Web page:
4 IoT applications you weren’t aware of

Posted by Ben Robbins

There are currently over 29 billion connected devices worldwide – and 18 billion of them are part of the “Internet of Things” (IoT).

From satellites orbiting the Earth to handheld devices in your living room, IoT is changing the way businesses gather data — and increasing the expectations consumers have of devices and services.

New IoT applications are developed each year, and act as differentiators for businesses prepared to deploy them. Here are four recent applications of the IoT that you may have missed — and that could transform your business, too.

1. The future of driving, fueled by IoT

Who’s leading the industry?

Since 2003, Tesla has been at the forefront of connecting vehicles to the Internet of Things.

As early as 2014, Wired Magazine recognized their exciting use of IoT to solve a common automotive challenge: vehicle recalls. When a charger plug presented a fire risk, Tesla owners didn’t have to go through the usual hassle of returning their cars to the dealership. A full recall was avoided with a software update delivered through the Tesla network.

Wired called it “the best example yet” of IoT in action, and it’s easy to see why. Remote maintenance improves customer experience by speeding up issue resolution and keeping devices up to date. With over two-thirds of consumers saying they’d switch brands for better customer experience, seamless support and service is a valuable differentiator.

What’s the future of IoT for vehicles?

Aside from remote updates, Tesla also uses IoT technology to power its self-driving “Autopilot” feature. CEO Elon Musk notes that “the whole Tesla fleet operates as a network. When one car learns something, they all learn it.”

It’s one example that shows how connected devices can share the machine learning load and improve exponentially as a group. IoT applications like these are already getting us from A to B more safely.

2. A “proactive home”, courtesy of Google’s IoT applications

Who’s leading the industry?

From smart doorbells to thermostats, speakers, cameras, entertainment systems and more, Google’s Nest products show off the benefits of connected consumer devices. In their own words, they want to “build your helpful home”. Specialized products work together to create an experience that’s greater than the sum of its parts.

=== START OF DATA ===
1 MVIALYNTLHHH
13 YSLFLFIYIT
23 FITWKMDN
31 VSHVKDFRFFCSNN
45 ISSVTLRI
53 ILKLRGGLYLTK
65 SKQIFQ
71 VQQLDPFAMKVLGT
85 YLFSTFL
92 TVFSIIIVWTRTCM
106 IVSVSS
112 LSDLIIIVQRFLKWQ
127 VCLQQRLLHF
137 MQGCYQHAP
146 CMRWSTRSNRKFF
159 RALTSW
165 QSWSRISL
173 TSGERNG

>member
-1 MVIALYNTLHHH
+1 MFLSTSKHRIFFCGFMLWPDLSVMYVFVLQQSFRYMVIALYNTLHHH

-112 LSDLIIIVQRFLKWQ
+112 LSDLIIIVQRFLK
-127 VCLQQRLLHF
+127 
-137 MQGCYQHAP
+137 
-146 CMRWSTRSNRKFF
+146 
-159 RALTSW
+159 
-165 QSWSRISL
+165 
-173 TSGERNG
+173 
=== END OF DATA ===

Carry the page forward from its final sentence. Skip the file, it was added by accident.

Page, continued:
The key to this approach is reliable connectivity. In December 2019, Google announced the arrival of Matter – a set of standards that aims to connect IoT devices using reliable mesh networks. That’s the technical idea, but what does it mean for consumers?

What’s the future of IoT for smart homes?

Mesh networks allow products to “communicate” with each other more dependably. Specialized devices perform their function and share results or insight with another device. That second product can then adjust its behaviour accordingly, without human input. IoT collaboration increases the value of individual devices as a result.

Michele Turner, the Director of Google’s Smart Home Ecosystem, offers an example of what mesh network communication might look like in a “proactive home”:

“It’s being able to predict that I’m going upstairs, it’s 10 at night, and I always go into my bedroom at that time, so turn on the lights”

With the help of devices that work in tandem, it’s possible to create entire data-driven experiences. In this example, that’s a home that doesn’t just respond to your needs – it anticipates them.

3. Making the metaverse possible